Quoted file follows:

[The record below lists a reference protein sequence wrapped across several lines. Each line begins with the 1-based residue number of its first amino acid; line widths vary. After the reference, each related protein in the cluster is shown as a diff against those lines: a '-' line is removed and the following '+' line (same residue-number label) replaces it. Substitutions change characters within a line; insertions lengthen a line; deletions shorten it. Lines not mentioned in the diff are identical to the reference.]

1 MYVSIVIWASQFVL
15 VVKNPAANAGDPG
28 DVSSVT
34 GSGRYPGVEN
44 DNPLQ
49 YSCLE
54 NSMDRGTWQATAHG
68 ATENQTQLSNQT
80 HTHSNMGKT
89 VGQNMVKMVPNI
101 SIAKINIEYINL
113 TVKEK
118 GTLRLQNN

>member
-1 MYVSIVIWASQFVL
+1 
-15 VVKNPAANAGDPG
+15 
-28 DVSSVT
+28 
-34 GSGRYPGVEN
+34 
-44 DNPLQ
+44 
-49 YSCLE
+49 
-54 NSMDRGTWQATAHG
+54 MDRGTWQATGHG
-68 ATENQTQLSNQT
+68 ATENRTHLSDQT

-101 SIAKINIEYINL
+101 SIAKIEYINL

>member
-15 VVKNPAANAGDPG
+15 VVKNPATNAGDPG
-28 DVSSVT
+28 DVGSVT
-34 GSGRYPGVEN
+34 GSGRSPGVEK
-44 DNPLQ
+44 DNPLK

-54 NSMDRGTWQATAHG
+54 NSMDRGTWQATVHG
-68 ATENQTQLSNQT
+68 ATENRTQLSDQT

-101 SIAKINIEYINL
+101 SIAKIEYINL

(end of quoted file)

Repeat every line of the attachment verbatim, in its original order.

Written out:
[The record below lists a reference protein sequence wrapped across several lines. Each line begins with the 1-based residue number of its first amino acid; line widths vary. After the reference, each related protein in the cluster is shown as a diff against those lines: a '-' line is removed and the following '+' line (same residue-number label) replaces it. Substitutions change characters within a line; insertions lengthen a line; deletions shorten it. Lines not mentioned in the diff are identical to the reference.]

1 MYVSIVIWASQFVL
15 VVKNPAANAGDPG
28 DVSSVT
34 GSGRYPGVEN
44 DNPLQ
49 YSCLE
54 NSMDRGTWQATAHG
68 ATENQTQLSNQT
80 HTHSNMGKT
89 VGQNMVKMVPNI
101 SIAKINIEYINL
113 TVKEK
118 GTLRLQNN

>member
-1 MYVSIVIWASQFVL
+1 
-15 VVKNPAANAGDPG
+15 
-28 DVSSVT
+28 
-34 GSGRYPGVEN
+34 
-44 DNPLQ
+44 
-49 YSCLE
+49 
-54 NSMDRGTWQATAHG
+54 MDRGTWQATGHG
-68 ATENQTQLSNQT
+68 ATENRTHLSDQT

-101 SIAKINIEYINL
+101 SIAKIEYINL

>member
-15 VVKNPAANAGDPG
+15 VVKNPATNAGDPG
-28 DVSSVT
+28 DVGSVT
-34 GSGRYPGVEN
+34 GSGRSPGVEK
-44 DNPLQ
+44 DNPLK

-54 NSMDRGTWQATAHG
+54 NSMDRGTWQATVHG
-68 ATENQTQLSNQT
+68 ATENRTQLSDQT

-101 SIAKINIEYINL
+101 SIAKIEYINL